Re: @Doug S ... Better if they refuse cert
No, its really not like that. To use your own metaphor, Google created a completely different PCB, but used the same pinout as Oracle's PCB.
17 posts • joined 27 Sep 2014
Totally agree about the shiteware that comes preinstalled on many phones these days, but just buying unlocked phones doesn't guarantee lack of shiteware. For example, the Sony Z series are great - apart from the shitty Sony apps that can't be uninstalled.
It now looks like WileyFox are going down the shiteware route - I updated mine a couple of days ago and now it won't stop spamming me about bloody Skype every time I open the dialler.
Doesn't work for me - it tells me the filesystem is clean and then hangs. Not even a login prompt.
Fortunately it was a clean install on a new drive, I can just pop the old drive back in.
I might raise a bug if I can work out where I should do it, it's not immediately obvious.
Yes, I agree with you. Most folks using a commercial database (e.g. Oracle) will continue to do so rather than move to SQL Server on Linux.
I look forward to seeing if Microsoft can make an impact on Oracle's market share. It has a chance, assuming it will be much cheaper than Oracle.
"there are better free alternatives out there"
Core database functionality of the free databases may be comparable to SQL Server, but they are nowhere near in terms of the full package.
To pick some random examples, where are the better free alternatives to SQL Server's multi-master replication? What about Analysis Services? I'm sure I could think a dozen features of SQL Server that are better than the free alternatives.
(Last time I used PostgreSQL - admittedly a long time ago, it required a database dump and restore when upgrading versions. Honestly I would still use it, but better than SQL Server? Nope.)
I like the way the malware can encrypt Time Machine backups.
I am considering changing my Time Machine configuration so that it writes to a Linux box on the network rather than an external disk, and where I can take daily ZFS snapshots of it - presumably this would mitigate against this type of malware.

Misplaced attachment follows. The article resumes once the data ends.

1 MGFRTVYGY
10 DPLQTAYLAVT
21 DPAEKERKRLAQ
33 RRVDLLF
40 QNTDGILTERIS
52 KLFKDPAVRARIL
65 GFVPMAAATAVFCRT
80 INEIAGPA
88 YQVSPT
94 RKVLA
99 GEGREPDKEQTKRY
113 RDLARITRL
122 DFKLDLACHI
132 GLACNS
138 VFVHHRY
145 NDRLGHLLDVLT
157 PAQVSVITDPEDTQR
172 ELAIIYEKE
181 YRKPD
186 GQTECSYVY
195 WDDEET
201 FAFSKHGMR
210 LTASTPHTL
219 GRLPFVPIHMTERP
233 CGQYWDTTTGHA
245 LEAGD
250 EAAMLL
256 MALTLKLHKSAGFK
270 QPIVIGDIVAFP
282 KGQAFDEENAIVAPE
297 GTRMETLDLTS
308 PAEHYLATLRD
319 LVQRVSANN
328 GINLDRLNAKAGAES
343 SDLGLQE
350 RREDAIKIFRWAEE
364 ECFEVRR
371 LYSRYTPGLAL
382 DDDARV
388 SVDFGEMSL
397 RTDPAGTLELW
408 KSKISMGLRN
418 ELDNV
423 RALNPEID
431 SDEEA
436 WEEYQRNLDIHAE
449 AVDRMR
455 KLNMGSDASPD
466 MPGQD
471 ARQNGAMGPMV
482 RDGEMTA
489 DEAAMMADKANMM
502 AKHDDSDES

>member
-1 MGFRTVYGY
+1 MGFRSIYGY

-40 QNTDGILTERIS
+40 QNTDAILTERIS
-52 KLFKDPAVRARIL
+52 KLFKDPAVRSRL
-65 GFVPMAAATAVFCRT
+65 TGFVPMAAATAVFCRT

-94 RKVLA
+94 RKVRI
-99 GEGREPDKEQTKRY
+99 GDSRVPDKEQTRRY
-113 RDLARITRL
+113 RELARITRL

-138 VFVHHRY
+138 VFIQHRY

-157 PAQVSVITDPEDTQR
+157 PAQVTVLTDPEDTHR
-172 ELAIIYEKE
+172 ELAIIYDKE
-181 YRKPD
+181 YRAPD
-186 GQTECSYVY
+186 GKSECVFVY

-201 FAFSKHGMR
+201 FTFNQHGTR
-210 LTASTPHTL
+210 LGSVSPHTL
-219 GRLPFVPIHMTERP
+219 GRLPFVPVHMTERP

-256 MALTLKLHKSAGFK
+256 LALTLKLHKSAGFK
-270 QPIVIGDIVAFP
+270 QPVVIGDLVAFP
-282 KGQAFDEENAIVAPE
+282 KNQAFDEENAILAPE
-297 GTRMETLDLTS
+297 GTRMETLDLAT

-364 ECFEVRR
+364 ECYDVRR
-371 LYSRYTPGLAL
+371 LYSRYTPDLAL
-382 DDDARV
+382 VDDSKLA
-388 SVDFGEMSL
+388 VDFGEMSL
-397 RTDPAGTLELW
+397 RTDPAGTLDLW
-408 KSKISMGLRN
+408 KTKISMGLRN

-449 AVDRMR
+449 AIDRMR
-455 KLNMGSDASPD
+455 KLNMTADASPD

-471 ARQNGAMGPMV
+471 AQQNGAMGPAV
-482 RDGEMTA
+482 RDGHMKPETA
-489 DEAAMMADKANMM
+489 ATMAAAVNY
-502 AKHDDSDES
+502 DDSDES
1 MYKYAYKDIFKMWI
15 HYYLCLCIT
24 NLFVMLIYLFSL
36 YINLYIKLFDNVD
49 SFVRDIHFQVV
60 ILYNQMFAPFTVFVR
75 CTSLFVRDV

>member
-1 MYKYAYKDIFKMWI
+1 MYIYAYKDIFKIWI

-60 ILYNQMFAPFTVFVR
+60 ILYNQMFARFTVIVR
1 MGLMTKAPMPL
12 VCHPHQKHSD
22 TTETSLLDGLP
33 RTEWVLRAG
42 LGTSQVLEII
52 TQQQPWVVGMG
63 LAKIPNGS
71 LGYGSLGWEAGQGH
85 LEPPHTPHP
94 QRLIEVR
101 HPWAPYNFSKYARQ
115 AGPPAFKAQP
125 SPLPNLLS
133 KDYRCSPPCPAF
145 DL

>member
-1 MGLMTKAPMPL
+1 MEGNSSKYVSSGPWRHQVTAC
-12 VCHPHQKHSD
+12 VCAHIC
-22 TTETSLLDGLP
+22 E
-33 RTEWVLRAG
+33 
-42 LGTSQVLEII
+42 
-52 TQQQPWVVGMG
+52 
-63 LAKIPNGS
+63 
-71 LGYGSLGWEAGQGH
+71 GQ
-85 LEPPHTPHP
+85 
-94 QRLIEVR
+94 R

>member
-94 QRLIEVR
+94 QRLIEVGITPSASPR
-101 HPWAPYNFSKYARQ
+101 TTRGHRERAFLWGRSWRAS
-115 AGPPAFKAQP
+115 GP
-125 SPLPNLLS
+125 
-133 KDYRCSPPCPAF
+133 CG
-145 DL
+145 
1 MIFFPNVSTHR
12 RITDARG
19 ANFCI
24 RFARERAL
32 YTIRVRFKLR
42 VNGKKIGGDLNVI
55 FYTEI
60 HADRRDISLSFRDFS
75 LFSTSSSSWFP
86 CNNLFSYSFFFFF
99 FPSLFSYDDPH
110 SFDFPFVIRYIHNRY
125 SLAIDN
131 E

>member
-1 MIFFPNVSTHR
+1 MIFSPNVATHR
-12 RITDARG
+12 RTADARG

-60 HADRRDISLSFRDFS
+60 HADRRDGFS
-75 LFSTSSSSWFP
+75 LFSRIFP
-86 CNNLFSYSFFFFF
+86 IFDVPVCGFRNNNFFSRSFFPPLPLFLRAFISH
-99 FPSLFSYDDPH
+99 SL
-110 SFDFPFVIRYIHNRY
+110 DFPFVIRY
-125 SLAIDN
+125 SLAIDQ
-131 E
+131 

I believe this configuration works , but is unsupported by Apple.
The actions taken (i.e. release a new version of the affected application) only make sense if the original vulnerability in the web server has been identified and patched.
Otherwise, what's to stop this new version from getting infected in the same way?
You shouldn't use *any* software from this developer until the question is answered: what was the actual vulnerability, and how was it fixed?
My experience was the same as some other commenters - (some) outgoing emails never arrived at the destination.
I suspect that some SMTP servers would silently drop email based on the source IP address (i.e. they knew it was a residential ADSL connection)
It made the whole exercise pointless, and I ended up on gmail.
This sentence is fundamentally wrong. Nothing between the sample points is lost. The continuous analogue signal can be perfectly recreated from the samples.
Please please watch this excellent video made by someone more knowledgable than anyone on this forum: (watch between 4:00 and 6:00 if you don't have time to watch the whole thing)
(For the pedants, yes, this assumes that the signal being sampled does not contain frequencies above 22.05kHz. Obviously this filtering is always done to the signal prior to sampling)
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